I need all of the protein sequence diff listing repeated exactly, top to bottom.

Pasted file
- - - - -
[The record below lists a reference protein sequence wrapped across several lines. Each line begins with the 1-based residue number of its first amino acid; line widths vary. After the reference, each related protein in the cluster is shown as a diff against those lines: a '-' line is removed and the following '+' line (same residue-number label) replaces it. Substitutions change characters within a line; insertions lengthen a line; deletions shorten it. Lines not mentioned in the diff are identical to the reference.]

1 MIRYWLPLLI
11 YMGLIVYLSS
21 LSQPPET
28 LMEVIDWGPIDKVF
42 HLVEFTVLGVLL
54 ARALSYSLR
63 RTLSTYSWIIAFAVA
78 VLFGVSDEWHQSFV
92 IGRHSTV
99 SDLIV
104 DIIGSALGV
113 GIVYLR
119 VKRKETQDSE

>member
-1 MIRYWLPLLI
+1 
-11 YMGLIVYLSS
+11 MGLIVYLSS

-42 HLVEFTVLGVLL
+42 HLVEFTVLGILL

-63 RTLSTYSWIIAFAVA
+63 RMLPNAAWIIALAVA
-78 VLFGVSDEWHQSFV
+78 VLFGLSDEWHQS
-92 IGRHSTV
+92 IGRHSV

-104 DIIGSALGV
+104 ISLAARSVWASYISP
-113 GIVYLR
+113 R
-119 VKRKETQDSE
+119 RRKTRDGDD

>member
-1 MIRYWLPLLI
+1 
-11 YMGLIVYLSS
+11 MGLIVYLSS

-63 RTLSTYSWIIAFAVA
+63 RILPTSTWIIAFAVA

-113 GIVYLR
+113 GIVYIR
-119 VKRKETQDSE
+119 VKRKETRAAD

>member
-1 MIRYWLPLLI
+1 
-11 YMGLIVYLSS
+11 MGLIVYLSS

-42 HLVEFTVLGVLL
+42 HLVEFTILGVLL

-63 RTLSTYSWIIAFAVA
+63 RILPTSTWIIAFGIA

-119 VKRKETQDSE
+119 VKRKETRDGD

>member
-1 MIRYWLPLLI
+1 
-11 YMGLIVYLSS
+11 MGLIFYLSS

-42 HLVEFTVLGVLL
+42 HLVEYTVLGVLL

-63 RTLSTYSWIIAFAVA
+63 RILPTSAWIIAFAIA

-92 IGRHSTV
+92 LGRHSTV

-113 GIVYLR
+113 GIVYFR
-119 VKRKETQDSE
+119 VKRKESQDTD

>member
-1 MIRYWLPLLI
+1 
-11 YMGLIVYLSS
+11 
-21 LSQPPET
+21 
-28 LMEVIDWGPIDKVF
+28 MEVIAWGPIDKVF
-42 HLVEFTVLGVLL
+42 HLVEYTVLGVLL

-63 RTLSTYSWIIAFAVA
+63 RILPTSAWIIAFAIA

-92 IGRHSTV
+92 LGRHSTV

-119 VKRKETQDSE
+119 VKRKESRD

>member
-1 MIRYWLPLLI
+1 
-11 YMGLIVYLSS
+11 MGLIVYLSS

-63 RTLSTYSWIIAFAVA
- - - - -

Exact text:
[The record below lists a reference protein sequence wrapped across several lines. Each line begins with the 1-based residue number of its first amino acid; line widths vary. After the reference, each related protein in the cluster is shown as a diff against those lines: a '-' line is removed and the following '+' line (same residue-number label) replaces it. Substitutions change characters within a line; insertions lengthen a line; deletions shorten it. Lines not mentioned in the diff are identical to the reference.]

1 MIRYWLPLLI
11 YMGLIVYLSS
21 LSQPPET
28 LMEVIDWGPIDKVF
42 HLVEFTVLGVLL
54 ARALSYSLR
63 RTLSTYSWIIAFAVA
78 VLFGVSDEWHQSFV
92 IGRHSTV
99 SDLIV
104 DIIGSALGV
113 GIVYLR
119 VKRKETQDSE

>member
-1 MIRYWLPLLI
+1 
-11 YMGLIVYLSS
+11 MGLIVYLSS

-42 HLVEFTVLGVLL
+42 HLVEFTVLGILL

-63 RTLSTYSWIIAFAVA
+63 RMLPNAAWIIALAVA
-78 VLFGVSDEWHQSFV
+78 VLFGLSDEWHQS
-92 IGRHSTV
+92 IGRHSV

-104 DIIGSALGV
+104 ISLAARSVWASYISP
-113 GIVYLR
+113 R
-119 VKRKETQDSE
+119 RRKTRDGDD

>member
-1 MIRYWLPLLI
+1 
-11 YMGLIVYLSS
+11 MGLIVYLSS

-63 RTLSTYSWIIAFAVA
+63 RILPTSTWIIAFAVA

-113 GIVYLR
+113 GIVYIR
-119 VKRKETQDSE
+119 VKRKETRAAD

>member
-1 MIRYWLPLLI
+1 
-11 YMGLIVYLSS
+11 MGLIVYLSS

-42 HLVEFTVLGVLL
+42 HLVEFTILGVLL

-63 RTLSTYSWIIAFAVA
+63 RILPTSTWIIAFGIA

-119 VKRKETQDSE
+119 VKRKETRDGD

>member
-1 MIRYWLPLLI
+1 
-11 YMGLIVYLSS
+11 MGLIFYLSS

-42 HLVEFTVLGVLL
+42 HLVEYTVLGVLL

-63 RTLSTYSWIIAFAVA
+63 RILPTSAWIIAFAIA

-92 IGRHSTV
+92 LGRHSTV

-113 GIVYLR
+113 GIVYFR
-119 VKRKETQDSE
+119 VKRKESQDTD

>member
-1 MIRYWLPLLI
+1 
-11 YMGLIVYLSS
+11 
-21 LSQPPET
+21 
-28 LMEVIDWGPIDKVF
+28 MEVIAWGPIDKVF
-42 HLVEFTVLGVLL
+42 HLVEYTVLGVLL

-63 RTLSTYSWIIAFAVA
+63 RILPTSAWIIAFAIA

-92 IGRHSTV
+92 LGRHSTV

-119 VKRKETQDSE
+119 VKRKESRD

>member
-1 MIRYWLPLLI
+1 
-11 YMGLIVYLSS
+11 MGLIVYLSS

-63 RTLSTYSWIIAFAVA